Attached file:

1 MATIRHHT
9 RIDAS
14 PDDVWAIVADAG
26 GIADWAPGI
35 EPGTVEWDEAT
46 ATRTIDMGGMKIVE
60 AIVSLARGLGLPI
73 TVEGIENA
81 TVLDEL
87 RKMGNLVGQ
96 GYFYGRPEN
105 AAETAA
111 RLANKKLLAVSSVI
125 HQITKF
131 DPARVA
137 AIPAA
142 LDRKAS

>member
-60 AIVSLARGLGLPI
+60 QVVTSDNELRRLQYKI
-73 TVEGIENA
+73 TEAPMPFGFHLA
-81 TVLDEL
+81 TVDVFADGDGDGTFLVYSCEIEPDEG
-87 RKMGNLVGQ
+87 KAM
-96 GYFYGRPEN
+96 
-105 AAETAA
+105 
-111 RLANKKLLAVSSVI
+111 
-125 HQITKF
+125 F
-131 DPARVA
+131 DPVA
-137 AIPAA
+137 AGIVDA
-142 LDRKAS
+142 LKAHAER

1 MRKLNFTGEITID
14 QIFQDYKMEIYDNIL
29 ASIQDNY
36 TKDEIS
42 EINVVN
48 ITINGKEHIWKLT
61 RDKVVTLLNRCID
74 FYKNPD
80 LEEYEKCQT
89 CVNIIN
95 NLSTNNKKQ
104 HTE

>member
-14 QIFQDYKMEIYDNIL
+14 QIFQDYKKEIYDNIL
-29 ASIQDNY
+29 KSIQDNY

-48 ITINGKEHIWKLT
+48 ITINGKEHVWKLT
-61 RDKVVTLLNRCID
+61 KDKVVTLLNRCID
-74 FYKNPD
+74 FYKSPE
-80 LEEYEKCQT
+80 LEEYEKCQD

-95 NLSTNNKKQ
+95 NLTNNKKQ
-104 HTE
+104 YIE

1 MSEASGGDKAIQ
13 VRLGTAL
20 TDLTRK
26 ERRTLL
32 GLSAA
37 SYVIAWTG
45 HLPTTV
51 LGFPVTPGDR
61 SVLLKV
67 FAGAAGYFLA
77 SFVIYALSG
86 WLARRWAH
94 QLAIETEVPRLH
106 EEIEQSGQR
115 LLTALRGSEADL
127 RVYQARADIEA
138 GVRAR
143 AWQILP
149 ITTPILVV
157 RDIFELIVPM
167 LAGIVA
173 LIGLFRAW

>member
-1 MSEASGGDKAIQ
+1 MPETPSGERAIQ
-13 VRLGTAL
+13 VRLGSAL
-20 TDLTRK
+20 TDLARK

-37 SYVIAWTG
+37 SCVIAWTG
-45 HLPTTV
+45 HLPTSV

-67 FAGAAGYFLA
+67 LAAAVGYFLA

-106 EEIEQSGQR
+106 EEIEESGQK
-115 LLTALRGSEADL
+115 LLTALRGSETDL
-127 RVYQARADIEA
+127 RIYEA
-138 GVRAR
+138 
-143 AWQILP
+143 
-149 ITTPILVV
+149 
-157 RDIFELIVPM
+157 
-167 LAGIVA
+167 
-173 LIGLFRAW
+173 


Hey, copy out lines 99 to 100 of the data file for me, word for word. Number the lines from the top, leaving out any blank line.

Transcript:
-37 SYVIAWTG
+37 SCVIAWTG